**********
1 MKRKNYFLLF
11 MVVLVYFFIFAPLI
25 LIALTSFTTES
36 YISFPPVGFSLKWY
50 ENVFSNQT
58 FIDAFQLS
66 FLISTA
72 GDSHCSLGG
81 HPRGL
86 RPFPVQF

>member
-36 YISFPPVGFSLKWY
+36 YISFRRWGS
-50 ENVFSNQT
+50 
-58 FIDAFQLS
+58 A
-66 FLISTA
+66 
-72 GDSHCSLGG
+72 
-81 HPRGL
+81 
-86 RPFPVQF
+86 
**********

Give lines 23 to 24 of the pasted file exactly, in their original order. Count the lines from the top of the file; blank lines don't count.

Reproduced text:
+81 
-86 RPFPVQF